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Butterflies of New Zealand
New Zealand Red Admiral
Vanessa gonerilla  FABRICIUS, 1775
Family - NYMPHALIDAE
subfamily - NYMPHALINAE
Tribe - NYMPHALINI
New Zealand Red Admiral Vanessa gonerilla, Tony Wills
Introduction
The genus Vanessa comprises of about 20 species worldwide. The genus is divided into 2 groups - the Painted Ladies and the Red Admirals.
The Red Admiral group includes atalanta which occurs in Europe, Asia, north Africa and throughout North America; indica which is found in temperate regions of Asia; gonerilla from New Zealand, and the Yellow Admiral itea ( incorrectly placed in another genus Bassaris by some workers ) which is found in Australia and New Zealand, and also on Loyalty Island and Norfolk Island.
Vanessa gonerilla is endemic to New Zealand and is found on both islands.
Habitats
This species is very widespread in New Zealand and can be found in almost any habitat where the larval foodplants grow, and there are nectar sources available for the adults.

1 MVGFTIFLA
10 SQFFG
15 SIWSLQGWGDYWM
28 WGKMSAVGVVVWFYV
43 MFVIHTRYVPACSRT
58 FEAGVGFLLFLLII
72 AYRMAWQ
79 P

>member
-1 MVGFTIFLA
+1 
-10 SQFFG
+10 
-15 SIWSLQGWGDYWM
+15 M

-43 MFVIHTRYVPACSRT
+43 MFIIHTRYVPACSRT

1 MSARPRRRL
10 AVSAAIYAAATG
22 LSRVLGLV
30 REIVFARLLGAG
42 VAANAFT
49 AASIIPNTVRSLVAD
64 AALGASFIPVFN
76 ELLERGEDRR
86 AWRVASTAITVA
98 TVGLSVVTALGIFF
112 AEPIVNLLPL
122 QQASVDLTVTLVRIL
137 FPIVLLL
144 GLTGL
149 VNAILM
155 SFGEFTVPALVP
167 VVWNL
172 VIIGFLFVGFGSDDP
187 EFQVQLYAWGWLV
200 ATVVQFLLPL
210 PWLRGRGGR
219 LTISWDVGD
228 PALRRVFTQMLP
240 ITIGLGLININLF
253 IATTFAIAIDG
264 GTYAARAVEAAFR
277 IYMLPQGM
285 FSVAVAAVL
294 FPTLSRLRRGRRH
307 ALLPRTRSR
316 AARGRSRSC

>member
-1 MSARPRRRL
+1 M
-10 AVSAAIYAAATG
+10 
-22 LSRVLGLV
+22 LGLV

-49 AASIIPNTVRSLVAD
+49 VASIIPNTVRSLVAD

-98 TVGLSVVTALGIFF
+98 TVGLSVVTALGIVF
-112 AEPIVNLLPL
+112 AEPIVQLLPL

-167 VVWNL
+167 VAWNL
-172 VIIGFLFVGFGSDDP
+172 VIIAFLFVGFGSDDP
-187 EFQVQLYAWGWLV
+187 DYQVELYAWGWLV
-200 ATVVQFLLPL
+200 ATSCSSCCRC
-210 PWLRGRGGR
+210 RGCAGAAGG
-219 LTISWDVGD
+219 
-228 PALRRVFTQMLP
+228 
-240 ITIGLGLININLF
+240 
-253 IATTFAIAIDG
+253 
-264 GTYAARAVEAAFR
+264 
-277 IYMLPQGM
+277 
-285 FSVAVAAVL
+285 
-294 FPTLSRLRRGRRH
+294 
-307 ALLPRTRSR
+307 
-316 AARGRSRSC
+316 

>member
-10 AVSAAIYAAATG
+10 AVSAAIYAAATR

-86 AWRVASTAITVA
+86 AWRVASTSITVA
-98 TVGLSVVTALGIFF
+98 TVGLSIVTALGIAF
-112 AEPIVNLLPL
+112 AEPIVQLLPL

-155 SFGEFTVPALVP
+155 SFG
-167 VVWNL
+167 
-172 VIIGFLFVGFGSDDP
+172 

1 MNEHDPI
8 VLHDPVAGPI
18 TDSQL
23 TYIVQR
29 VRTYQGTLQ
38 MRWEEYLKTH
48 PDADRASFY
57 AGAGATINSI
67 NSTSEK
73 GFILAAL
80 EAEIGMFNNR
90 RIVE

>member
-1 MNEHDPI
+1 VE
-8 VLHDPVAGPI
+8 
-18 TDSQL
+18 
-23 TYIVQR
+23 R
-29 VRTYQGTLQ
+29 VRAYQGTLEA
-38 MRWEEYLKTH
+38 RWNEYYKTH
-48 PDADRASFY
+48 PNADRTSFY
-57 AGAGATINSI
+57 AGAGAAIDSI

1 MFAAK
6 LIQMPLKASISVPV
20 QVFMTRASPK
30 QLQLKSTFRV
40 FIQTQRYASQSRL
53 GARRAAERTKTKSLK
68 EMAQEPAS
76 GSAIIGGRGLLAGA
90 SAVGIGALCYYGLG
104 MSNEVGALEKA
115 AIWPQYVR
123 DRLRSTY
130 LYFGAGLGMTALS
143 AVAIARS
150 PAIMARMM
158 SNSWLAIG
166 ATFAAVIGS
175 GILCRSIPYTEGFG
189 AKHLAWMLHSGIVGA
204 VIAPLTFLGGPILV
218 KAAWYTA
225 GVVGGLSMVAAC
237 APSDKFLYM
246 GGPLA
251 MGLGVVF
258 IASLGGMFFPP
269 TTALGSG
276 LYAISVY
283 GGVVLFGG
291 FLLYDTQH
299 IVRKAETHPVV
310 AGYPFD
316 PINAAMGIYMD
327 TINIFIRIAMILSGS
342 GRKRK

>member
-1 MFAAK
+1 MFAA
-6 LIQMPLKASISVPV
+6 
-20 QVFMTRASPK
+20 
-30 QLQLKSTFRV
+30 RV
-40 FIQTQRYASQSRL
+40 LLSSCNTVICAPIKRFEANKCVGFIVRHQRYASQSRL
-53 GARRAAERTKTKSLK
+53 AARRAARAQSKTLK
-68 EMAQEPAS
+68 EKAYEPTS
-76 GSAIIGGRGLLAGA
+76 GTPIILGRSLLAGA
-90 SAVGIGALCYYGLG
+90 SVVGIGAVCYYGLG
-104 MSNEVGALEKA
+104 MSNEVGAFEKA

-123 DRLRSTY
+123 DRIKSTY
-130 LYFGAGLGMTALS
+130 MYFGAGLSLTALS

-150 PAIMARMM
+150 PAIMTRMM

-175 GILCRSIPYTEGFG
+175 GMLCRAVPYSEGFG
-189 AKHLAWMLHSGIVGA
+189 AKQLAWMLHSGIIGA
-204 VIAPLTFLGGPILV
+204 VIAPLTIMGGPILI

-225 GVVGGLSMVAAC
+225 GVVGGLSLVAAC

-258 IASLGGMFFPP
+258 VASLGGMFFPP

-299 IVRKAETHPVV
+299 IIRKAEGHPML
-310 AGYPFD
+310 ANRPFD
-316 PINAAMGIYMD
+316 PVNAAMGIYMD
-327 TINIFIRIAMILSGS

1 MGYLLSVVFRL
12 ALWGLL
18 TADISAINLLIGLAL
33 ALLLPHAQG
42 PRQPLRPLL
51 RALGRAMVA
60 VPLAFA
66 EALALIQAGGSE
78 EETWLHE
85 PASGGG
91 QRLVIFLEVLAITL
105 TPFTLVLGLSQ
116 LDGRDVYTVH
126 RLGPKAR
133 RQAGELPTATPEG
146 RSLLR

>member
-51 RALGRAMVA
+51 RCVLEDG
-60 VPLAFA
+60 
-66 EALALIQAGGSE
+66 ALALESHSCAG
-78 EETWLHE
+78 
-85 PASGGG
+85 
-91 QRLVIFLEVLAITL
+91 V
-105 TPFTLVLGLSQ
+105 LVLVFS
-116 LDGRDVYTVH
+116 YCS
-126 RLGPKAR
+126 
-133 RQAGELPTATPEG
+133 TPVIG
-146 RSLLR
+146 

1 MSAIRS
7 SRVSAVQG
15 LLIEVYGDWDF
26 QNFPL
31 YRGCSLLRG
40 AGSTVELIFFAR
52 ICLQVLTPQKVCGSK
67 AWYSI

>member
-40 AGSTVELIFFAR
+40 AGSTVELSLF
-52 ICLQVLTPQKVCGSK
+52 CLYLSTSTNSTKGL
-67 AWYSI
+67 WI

Lifecycle

The egg is green with 9 prominent vertical keels. It is laid singly on or near the stem of a stinging nettle Urtica dioica or on a leaf stalk of the nettle tree Urtica ferox. The larva lives solitarily within a shelter made by folding over a nettle leaf and fastening it with a few strands of silk. The fully grown larva is black and has branched dorsal and lateral spikes on each segment. There is a pale yellow zig-zag stripe below the spiracles, interrupted on each segment by a reddish spike. There are also thinner pale yellow dorsal and subdorsal stripes. The pupa is straw coloured, mottled with pale brown or dark purplish brown. It is suspended by the cremaster from a stem of nettle or a nearby twig or plant stalk.

Adult behaviour

Vanessa gonerilla is a fairly common butterfly but its numbers have decreased in recent decades, possibly as a result of the introduction of Pteromalus puparum, a parasitoid wasp imported from Europe to control the Large White butterfly Pieris brassicae.

Males commonly bask on the ground, waiting to fly up and intercept passing females. Both sexes visit a wide variety of nectar sources, and visit sap runs on trees.

 

 

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